I’ll tell you what I’m doing right now: I am lying on the floor of my lounge room waiting for my L5 disc injury to settle down.
So here I am.
I cancelled a very full day of patients on Friday. I am unable to stand upright for more than a few minutes. And it’s all because of this little suspicious tweak I felt about midday Thursday. I type as lie on my front on the floor with a few pillows under my chest. Exactly the position I have instructed numerous patients over the years to adopt for relief from disc injury.
What has actually happened?
Somewhere in the 20 years of high intensity basketball, leaping about, I reckon I did some damage to my lower back. Or perhaps it was from lifting some filing cabinet – you know the one that should have been emptied before lifting – I don’t know.
What I do know is that over the last five or so years, as life has become a bit more sedentary, I have had three or four episodes where my body has gone into shutdown.
What is a disc injury?
In my case, I have an old injury in my fourth or fifth lumbar disc. I know this because I get some mild nerve pain in my leg that corresponds to nerves that arise from those particular discs.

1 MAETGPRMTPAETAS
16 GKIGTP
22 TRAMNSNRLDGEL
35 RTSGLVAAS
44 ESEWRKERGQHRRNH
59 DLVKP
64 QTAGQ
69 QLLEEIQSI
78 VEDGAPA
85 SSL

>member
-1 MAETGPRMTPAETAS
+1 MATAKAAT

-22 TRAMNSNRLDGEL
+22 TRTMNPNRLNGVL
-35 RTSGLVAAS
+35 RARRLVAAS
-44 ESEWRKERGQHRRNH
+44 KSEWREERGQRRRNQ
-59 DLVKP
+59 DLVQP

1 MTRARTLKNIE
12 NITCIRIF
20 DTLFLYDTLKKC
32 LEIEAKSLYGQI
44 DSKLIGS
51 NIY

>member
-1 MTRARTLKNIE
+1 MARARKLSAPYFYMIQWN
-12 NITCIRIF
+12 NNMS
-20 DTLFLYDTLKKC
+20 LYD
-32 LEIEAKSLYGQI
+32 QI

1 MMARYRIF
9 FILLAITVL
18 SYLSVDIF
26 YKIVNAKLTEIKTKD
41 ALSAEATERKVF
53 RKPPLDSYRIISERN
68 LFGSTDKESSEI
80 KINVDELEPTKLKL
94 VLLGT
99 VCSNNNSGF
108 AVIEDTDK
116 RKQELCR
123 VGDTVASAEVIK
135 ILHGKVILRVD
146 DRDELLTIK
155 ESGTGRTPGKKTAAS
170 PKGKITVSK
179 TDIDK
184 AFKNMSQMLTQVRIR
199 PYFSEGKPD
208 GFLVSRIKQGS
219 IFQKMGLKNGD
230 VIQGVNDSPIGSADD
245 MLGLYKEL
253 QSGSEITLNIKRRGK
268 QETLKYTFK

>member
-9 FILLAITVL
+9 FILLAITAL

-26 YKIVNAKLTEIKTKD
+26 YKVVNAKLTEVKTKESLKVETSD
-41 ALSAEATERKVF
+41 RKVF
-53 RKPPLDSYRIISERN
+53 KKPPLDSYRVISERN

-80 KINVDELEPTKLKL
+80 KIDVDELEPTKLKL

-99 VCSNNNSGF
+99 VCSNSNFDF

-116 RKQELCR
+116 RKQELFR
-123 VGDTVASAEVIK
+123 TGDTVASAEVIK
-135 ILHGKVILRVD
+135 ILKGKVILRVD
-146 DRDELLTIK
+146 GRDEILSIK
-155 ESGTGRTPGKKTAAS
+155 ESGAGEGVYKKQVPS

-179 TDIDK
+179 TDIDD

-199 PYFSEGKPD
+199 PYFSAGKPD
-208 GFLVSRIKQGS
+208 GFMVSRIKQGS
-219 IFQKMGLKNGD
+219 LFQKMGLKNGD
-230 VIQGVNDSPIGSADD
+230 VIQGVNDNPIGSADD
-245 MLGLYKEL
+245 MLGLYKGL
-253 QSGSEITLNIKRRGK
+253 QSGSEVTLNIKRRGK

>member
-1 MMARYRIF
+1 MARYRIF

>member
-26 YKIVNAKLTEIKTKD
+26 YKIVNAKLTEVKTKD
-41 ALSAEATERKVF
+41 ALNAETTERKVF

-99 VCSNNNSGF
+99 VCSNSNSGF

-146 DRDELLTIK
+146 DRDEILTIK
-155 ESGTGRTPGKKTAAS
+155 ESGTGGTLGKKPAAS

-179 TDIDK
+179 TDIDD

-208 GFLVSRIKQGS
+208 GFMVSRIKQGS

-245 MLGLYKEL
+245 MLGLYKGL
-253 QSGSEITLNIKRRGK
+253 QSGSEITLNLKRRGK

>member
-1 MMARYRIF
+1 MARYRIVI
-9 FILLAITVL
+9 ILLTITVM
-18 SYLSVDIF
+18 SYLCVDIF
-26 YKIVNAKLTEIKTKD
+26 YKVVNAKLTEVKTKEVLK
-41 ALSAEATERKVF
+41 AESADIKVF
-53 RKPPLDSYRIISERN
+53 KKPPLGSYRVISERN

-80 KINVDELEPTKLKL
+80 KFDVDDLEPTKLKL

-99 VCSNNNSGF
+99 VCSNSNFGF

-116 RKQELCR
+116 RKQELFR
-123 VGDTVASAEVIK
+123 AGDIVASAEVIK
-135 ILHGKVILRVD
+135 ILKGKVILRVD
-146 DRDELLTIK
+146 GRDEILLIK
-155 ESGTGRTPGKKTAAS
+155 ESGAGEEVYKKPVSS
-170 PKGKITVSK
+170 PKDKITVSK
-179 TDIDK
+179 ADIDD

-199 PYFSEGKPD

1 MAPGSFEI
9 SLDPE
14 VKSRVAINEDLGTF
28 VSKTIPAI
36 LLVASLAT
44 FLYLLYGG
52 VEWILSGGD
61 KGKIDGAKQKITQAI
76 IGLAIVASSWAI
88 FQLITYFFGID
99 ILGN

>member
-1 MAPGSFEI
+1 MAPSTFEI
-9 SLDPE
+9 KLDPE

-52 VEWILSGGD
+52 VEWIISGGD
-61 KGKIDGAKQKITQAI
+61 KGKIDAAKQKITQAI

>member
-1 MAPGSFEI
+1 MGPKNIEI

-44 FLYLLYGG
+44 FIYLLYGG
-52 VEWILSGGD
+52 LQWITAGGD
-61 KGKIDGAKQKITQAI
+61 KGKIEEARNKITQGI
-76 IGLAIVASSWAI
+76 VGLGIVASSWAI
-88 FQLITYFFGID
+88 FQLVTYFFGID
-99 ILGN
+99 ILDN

Discs are the flexy, shock absorbers that sit between the vertebral bones in our spine. They are a brilliant design, made up of a tough flexible outer wall encasing a vacuum-packed ball of fluid. This effectively acts like a friction-free ball bearing for effortless movement.
Like every other part of our body, discs encounter degenerative change over years. If you have injured a disc at some point, then the degenerative change caused by ageing will be somewhat more advanced in that particular disc.
This is the case with me.
My fourth or fifth lumbar disc will be harbouring some degree of injury 24/7.
Shouldn’t it hurt all the time?
Here’s the thing. Your body will ignore old disc damage most of the time. The only time it will shut you down is if you load that injured disc. The body will say to itself, ‘Arghh (yes the body actually says Arghh) danger! We cannot afford more damage there, that structure is critical.’
So it shuts you down for repair.
The body goes into repair mode so it can fix what we know was broken, so to speak. We also know that the body will not successfully repair disc material, but it is going to have a fair crack at it.
What does shut down for repair look like?
The body sends healing agents to the area. Inflammation is a healing response that brings with it all sorts of little repair goodies that go to work at a microscopic level trying to repair the disc.
The body immobilises the area. A lot like when you break a bone, the body wants to shut down movement and load on that structure for a time. The only problem with the lower back is that you use it for just about everything, even sneezing as some of you will be able to relate to.